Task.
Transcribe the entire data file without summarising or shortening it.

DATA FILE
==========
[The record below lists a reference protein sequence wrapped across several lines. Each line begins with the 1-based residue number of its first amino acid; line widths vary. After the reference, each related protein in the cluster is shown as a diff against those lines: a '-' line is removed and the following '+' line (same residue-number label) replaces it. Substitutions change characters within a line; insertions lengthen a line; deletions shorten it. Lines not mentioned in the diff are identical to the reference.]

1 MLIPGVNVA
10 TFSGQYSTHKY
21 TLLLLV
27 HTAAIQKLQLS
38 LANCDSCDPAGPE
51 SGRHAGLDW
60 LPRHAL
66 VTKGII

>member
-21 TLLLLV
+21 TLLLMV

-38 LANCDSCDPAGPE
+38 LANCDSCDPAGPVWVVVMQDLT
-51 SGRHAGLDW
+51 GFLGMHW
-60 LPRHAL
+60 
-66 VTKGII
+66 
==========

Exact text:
[The record below lists a reference protein sequence wrapped across several lines. Each line begins with the 1-based residue number of its first amino acid; line widths vary. After the reference, each related protein in the cluster is shown as a diff against those lines: a '-' line is removed and the following '+' line (same residue-number label) replaces it. Substitutions change characters within a line; insertions lengthen a line; deletions shorten it. Lines not mentioned in the diff are identical to the reference.]

1 MLIPGVNVA
10 TFSGQYSTHKY
21 TLLLLV
27 HTAAIQKLQLS
38 LANCDSCDPAGPE
51 SGRHAGLDW
60 LPRHAL
66 VTKGII

>member
-21 TLLLLV
+21 TLLLMV

-38 LANCDSCDPAGPE
+38 LANCDSCDPAGPVWVVVMQDLT
-51 SGRHAGLDW
+51 GFLGMHW
-60 LPRHAL
+60 
-66 VTKGII
+66 